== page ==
In the Summer 2014 issue of The Hedgehog Review: Critical Reflections on Contemporary Culture, Mark Edmundson, of the University of Virginia, addresses the happiness we forsake when we are too distracted to be absorbed in something we love.
In service of his point, he references William Wordsworth, who had the "ability to do one thing at a time,”; Bertrand Russell, who “believed that paying attention was a form of paying your dues in the interest of being able to possess the best that life offers," and T.S. Eliot, who said, “Teach us to sit still.”
We who love to contemplate our autonomy know of what they speak. The payoff of such focus? The deep absorption and happiness that Edmundson addresses. And the acquisition of a resourceful and substantive life that powerfully informs an independent and forthright voice as well as our day-to-day decisions and actions. Requiring generosity, an open-mind and authenticity, this autonomous voice is an accomplishment beyond comparison.
When we give it its due, this voice vets the forces acting on it—the assumptions, the weaknesses and the deadening protocols inherent in the scattered and intellectually uncurious life.
This autonomous voice also recognizes the meaningless posturing, the one-upmanship, and the superficiality of everyday conversation. It reflects upon the concepts that we use to understand ourselves—giving insight into the subjectivity of happiness. And it creates new reaches of expression based on intellectual honesty and sustained consideration of relevant matter.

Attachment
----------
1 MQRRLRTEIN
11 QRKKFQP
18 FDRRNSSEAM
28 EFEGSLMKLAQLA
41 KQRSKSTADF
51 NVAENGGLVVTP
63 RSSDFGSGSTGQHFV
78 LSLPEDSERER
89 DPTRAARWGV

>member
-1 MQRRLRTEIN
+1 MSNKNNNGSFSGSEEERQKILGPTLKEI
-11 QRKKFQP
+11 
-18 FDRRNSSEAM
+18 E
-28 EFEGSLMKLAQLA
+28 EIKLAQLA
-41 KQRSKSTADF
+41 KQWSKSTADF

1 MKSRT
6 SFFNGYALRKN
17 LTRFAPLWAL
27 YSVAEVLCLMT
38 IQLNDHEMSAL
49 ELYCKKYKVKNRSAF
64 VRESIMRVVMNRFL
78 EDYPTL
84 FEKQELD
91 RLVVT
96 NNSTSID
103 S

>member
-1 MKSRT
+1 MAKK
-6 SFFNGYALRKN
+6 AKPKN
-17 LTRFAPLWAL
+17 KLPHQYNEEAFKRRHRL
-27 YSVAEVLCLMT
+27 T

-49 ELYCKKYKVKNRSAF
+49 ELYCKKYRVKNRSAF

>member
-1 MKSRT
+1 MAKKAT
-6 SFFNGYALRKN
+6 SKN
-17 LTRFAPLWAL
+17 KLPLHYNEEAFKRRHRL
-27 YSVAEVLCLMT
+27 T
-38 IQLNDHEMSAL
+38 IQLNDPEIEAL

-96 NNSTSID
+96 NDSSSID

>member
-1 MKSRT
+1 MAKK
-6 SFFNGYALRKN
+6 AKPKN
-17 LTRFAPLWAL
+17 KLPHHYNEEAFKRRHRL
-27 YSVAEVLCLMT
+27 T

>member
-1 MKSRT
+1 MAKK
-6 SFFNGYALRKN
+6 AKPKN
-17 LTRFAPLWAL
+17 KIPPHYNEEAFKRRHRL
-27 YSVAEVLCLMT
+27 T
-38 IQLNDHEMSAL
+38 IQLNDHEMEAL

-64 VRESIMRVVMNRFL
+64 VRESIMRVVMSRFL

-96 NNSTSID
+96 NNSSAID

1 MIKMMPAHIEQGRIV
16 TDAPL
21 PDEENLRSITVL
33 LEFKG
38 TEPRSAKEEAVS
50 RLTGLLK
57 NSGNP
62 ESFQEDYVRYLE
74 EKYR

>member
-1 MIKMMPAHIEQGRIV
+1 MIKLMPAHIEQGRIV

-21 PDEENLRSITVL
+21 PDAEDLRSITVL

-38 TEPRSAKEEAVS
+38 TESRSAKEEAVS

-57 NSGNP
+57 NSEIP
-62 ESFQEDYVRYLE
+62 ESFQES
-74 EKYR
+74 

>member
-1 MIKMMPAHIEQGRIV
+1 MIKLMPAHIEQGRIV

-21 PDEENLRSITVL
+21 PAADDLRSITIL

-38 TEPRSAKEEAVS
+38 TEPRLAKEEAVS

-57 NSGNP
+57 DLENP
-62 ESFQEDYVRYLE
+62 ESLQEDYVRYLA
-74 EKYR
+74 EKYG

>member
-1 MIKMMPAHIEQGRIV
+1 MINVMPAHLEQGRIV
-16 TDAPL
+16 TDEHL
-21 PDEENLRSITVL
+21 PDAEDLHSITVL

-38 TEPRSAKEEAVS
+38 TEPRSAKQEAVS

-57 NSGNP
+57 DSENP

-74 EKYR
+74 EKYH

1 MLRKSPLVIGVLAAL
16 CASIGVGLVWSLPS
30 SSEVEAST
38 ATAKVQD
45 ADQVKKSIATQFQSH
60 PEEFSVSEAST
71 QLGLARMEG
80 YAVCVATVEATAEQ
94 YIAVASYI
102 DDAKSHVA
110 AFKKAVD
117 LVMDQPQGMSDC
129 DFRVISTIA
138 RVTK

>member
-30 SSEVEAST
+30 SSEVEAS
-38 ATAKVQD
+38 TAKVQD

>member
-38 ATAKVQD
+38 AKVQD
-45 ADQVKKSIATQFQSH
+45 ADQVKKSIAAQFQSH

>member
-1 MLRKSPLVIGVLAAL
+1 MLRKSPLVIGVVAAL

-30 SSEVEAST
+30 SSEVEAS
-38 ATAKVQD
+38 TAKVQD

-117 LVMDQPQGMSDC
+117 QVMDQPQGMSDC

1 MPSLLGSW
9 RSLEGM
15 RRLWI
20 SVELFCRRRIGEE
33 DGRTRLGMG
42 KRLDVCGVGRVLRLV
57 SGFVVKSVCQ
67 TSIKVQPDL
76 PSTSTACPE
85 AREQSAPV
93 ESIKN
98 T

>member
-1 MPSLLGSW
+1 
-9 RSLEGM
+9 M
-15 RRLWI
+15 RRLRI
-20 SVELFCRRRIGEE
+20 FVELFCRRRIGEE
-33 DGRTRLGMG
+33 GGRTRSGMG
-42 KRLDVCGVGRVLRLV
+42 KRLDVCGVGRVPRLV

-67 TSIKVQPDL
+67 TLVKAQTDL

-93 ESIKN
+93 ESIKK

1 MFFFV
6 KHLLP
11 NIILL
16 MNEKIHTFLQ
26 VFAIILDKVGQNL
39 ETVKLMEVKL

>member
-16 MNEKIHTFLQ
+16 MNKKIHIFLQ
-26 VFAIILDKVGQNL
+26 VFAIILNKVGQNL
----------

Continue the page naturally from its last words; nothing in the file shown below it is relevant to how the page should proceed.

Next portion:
The acquisition of a deep and substantive life also calls upon us to celebrate life. To speak with our love. To recognize its expression as an act of intelligence and grace. To hold the relationship, the family, the community together. It reminds us that other people are as real as we are, born like us to their own self-determining natures. We must connect with them in ways reciprocally beneficial; that is, we exchange value and declare it equivalent.
The journey to this sublime happiness, to the creation of the substance of our mind, the distance of our vision and the gravity of our soul is profoundly rewarding. When we’re absorbed by this journey, the heart heavy with distraction and worry is unweighted and the mind’s tumult is eased.
Arnold Siegel is the founder of Autonomy and Life and leader of its Retreat Workshops and Advanced Classes.